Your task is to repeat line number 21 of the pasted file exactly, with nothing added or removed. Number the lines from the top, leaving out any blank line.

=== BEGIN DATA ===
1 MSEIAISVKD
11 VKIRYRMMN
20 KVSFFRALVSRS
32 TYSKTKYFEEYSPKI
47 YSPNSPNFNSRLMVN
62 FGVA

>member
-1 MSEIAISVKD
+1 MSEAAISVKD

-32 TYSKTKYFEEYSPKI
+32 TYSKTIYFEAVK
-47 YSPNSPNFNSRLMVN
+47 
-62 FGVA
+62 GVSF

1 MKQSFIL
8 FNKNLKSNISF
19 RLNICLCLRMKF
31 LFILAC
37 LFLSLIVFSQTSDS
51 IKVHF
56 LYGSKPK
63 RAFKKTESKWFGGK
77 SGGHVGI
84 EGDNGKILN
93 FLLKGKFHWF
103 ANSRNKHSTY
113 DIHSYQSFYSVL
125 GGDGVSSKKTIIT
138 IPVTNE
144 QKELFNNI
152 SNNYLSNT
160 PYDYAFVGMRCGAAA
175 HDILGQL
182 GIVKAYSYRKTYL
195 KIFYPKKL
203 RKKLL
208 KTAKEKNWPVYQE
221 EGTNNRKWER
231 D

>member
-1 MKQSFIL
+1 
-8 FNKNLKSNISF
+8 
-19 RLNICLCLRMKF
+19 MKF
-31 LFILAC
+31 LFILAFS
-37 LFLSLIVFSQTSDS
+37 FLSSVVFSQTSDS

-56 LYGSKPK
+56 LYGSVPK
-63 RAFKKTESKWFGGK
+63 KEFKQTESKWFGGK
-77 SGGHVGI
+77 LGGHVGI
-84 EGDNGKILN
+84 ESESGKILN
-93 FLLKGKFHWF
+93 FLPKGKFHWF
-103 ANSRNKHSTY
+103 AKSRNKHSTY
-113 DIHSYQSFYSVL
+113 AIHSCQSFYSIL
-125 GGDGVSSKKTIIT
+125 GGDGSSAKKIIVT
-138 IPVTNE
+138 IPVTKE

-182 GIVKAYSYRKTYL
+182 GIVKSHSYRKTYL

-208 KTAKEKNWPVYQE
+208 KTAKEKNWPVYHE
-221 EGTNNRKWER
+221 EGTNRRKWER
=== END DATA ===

51 IKVHF